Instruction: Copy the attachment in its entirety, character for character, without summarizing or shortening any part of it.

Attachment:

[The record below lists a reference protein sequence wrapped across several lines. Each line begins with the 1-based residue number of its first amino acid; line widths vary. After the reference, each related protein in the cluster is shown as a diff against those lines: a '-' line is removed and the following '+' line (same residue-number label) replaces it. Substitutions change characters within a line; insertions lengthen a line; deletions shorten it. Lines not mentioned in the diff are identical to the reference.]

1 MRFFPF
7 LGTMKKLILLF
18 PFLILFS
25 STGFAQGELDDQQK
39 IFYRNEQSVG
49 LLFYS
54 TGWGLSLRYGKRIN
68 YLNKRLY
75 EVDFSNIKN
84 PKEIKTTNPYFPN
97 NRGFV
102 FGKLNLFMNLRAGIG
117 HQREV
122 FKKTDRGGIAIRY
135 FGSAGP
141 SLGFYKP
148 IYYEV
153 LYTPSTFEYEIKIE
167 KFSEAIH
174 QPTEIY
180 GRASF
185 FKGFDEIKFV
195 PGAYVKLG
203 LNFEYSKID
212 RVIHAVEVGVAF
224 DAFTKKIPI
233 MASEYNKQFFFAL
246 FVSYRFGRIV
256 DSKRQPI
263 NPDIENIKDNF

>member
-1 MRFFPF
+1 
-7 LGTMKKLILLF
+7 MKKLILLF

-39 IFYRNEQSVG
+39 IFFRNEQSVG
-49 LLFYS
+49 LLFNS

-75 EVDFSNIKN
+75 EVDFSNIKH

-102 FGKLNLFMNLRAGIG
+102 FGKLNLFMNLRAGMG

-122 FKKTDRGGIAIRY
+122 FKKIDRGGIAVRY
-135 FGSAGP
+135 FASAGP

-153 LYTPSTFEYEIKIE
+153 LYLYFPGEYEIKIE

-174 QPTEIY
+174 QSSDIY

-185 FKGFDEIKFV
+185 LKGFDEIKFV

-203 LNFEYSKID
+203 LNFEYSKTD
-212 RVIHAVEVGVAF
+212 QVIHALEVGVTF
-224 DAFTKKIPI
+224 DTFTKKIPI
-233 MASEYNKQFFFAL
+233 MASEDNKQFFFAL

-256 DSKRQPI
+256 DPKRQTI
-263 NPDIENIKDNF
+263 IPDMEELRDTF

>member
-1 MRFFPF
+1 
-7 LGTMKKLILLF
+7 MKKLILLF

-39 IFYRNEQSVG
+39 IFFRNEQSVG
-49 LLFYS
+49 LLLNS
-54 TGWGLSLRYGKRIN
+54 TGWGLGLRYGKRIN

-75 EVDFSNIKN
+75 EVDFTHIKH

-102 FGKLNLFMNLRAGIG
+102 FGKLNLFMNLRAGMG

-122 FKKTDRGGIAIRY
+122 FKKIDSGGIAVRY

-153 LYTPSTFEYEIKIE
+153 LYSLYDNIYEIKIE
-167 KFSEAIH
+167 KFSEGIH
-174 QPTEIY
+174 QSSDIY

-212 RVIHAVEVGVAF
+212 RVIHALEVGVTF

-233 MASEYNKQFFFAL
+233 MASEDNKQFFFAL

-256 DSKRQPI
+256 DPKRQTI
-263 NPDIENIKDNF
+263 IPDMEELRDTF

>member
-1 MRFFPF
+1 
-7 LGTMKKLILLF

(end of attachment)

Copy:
[The record below lists a reference protein sequence wrapped across several lines. Each line begins with the 1-based residue number of its first amino acid; line widths vary. After the reference, each related protein in the cluster is shown as a diff against those lines: a '-' line is removed and the following '+' line (same residue-number label) replaces it. Substitutions change characters within a line; insertions lengthen a line; deletions shorten it. Lines not mentioned in the diff are identical to the reference.]

1 MRFFPF
7 LGTMKKLILLF
18 PFLILFS
25 STGFAQGELDDQQK
39 IFYRNEQSVG
49 LLFYS
54 TGWGLSLRYGKRIN
68 YLNKRLY
75 EVDFSNIKN
84 PKEIKTTNPYFPN
97 NRGFV
102 FGKLNLFMNLRAGIG
117 HQREV
122 FKKTDRGGIAIRY
135 FGSAGP
141 SLGFYKP
148 IYYEV
153 LYTPSTFEYEIKIE
167 KFSEAIH
174 QPTEIY
180 GRASF
185 FKGFDEIKFV
195 PGAYVKLG
203 LNFEYSKID
212 RVIHAVEVGVAF
224 DAFTKKIPI
233 MASEYNKQFFFAL
246 FVSYRFGRIV
256 DSKRQPI
263 NPDIENIKDNF

>member
-1 MRFFPF
+1 
-7 LGTMKKLILLF
+7 MKKLILLF

-39 IFYRNEQSVG
+39 IFFRNEQSVG
-49 LLFYS
+49 LLFNS

-75 EVDFSNIKN
+75 EVDFSNIKH

-102 FGKLNLFMNLRAGIG
+102 FGKLNLFMNLRAGMG

-122 FKKTDRGGIAIRY
+122 FKKIDRGGIAVRY
-135 FGSAGP
+135 FASAGP

-153 LYTPSTFEYEIKIE
+153 LYLYFPGEYEIKIE

-174 QPTEIY
+174 QSSDIY

-185 FKGFDEIKFV
+185 LKGFDEIKFV

-203 LNFEYSKID
+203 LNFEYSKTD
-212 RVIHAVEVGVAF
+212 QVIHALEVGVTF
-224 DAFTKKIPI
+224 DTFTKKIPI
-233 MASEYNKQFFFAL
+233 MASEDNKQFFFAL

-256 DSKRQPI
+256 DPKRQTI
-263 NPDIENIKDNF
+263 IPDMEELRDTF

>member
-1 MRFFPF
+1 
-7 LGTMKKLILLF
+7 MKKLILLF

-39 IFYRNEQSVG
+39 IFFRNEQSVG
-49 LLFYS
+49 LLLNS
-54 TGWGLSLRYGKRIN
+54 TGWGLGLRYGKRIN

-75 EVDFSNIKN
+75 EVDFTHIKH

-102 FGKLNLFMNLRAGIG
+102 FGKLNLFMNLRAGMG

-122 FKKTDRGGIAIRY
+122 FKKIDSGGIAVRY

-153 LYTPSTFEYEIKIE
+153 LYSLYDNIYEIKIE
-167 KFSEAIH
+167 KFSEGIH
-174 QPTEIY
+174 QSSDIY

-212 RVIHAVEVGVAF
+212 RVIHALEVGVTF

-233 MASEYNKQFFFAL
+233 MASEDNKQFFFAL

-256 DSKRQPI
+256 DPKRQTI
-263 NPDIENIKDNF
+263 IPDMEELRDTF

>member
-1 MRFFPF
+1 
-7 LGTMKKLILLF